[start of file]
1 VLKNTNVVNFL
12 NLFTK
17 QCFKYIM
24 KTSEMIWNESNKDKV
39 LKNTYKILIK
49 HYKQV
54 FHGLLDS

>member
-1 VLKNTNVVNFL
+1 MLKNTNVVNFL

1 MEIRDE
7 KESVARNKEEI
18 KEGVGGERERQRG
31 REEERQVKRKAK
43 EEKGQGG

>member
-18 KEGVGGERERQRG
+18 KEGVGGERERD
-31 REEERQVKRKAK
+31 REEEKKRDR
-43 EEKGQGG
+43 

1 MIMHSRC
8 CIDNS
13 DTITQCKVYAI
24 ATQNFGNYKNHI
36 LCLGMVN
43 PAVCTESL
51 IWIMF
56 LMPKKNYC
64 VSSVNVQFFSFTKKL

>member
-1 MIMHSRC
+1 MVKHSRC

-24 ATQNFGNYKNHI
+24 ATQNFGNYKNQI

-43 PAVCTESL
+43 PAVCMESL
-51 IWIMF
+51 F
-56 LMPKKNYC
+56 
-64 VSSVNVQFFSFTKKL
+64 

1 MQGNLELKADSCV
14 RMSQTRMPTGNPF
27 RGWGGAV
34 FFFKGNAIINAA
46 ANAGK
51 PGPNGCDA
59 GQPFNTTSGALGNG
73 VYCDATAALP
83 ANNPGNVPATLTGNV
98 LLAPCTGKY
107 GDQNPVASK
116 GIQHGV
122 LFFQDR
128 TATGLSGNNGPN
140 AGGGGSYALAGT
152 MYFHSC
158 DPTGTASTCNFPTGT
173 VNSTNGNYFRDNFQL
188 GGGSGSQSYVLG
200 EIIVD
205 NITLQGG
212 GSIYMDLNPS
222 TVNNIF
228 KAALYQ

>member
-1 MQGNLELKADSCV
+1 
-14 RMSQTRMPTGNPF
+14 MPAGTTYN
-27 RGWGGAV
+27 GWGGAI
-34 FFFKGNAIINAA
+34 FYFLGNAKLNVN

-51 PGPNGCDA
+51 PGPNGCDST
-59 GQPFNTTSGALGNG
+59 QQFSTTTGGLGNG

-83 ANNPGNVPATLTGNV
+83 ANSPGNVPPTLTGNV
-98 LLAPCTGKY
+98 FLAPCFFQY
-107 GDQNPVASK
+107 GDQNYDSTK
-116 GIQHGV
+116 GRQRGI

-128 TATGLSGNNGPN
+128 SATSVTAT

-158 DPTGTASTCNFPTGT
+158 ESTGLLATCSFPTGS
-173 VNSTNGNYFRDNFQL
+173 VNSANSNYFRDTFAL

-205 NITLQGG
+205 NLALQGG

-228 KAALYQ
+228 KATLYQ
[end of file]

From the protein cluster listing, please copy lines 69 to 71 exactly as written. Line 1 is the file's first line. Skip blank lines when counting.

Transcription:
>member
-1 MQGNLELKADSCV
+1 